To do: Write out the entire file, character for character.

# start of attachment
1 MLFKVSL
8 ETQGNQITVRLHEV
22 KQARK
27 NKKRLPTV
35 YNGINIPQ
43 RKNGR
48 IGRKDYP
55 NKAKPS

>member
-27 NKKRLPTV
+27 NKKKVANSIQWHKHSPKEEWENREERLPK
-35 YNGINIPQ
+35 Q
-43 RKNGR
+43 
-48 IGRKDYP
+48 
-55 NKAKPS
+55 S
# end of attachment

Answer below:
1 MLFKVSL
8 ETQGNQITVRLHEV
22 KQARK
27 NKKRLPTV
35 YNGINIPQ
43 RKNGR
48 IGRKDYP
55 NKAKPS

>member
-27 NKKRLPTV
+27 NKKKVANSIQWHKHSPKEEWENREERLPK
-35 YNGINIPQ
+35 Q
-43 RKNGR
+43 
-48 IGRKDYP
+48 
-55 NKAKPS
+55 S